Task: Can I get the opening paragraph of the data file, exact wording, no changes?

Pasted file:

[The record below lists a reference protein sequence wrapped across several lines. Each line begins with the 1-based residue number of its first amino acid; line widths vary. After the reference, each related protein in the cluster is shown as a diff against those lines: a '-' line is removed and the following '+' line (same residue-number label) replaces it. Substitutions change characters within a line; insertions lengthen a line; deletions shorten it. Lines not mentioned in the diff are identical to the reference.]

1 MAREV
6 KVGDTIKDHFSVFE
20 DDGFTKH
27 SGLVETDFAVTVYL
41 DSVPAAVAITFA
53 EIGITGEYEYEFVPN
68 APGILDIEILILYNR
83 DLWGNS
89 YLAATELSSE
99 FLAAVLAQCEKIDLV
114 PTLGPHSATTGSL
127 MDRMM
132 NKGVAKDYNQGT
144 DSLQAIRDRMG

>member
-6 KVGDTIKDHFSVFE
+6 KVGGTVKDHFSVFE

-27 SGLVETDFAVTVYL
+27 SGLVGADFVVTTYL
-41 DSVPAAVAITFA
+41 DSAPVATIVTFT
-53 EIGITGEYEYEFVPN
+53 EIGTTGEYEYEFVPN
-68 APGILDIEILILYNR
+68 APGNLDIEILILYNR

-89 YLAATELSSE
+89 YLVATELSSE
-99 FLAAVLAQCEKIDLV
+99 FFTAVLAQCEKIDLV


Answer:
[The record below lists a reference protein sequence wrapped across several lines. Each line begins with the 1-based residue number of its first amino acid; line widths vary. After the reference, each related protein in the cluster is shown as a diff against those lines: a '-' line is removed and the following '+' line (same residue-number label) replaces it. Substitutions change characters within a line; insertions lengthen a line; deletions shorten it. Lines not mentioned in the diff are identical to the reference.]